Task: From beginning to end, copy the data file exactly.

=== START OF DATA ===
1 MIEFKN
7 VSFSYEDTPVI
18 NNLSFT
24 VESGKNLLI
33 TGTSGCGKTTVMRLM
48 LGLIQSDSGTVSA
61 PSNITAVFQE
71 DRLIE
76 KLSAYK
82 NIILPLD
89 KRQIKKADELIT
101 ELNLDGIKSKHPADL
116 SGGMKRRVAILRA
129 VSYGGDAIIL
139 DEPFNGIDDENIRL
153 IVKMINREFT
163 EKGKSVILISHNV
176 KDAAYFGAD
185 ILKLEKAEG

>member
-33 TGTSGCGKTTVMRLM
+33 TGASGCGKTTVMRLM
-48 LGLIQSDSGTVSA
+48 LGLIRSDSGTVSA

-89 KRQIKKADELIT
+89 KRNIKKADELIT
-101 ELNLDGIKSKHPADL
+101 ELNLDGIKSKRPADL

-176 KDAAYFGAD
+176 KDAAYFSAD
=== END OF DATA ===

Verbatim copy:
1 MIEFKN
7 VSFSYEDTPVI
18 NNLSFT
24 VESGKNLLI
33 TGTSGCGKTTVMRLM
48 LGLIQSDSGTVSA
61 PSNITAVFQE
71 DRLIE
76 KLSAYK
82 NIILPLD
89 KRQIKKADELIT
101 ELNLDGIKSKHPADL
116 SGGMKRRVAILRA
129 VSYGGDAIIL
139 DEPFNGIDDENIRL
153 IVKMINREFT
163 EKGKSVILISHNV
176 KDAAYFGAD
185 ILKLEKAEG

>member
-33 TGTSGCGKTTVMRLM
+33 TGASGCGKTTVMRLM
-48 LGLIQSDSGTVSA
+48 LGLIRSDSGTVSA

-89 KRQIKKADELIT
+89 KRNIKKADELIT
-101 ELNLDGIKSKHPADL
+101 ELNLDGIKSKRPADL

-176 KDAAYFGAD
+176 KDAAYFSAD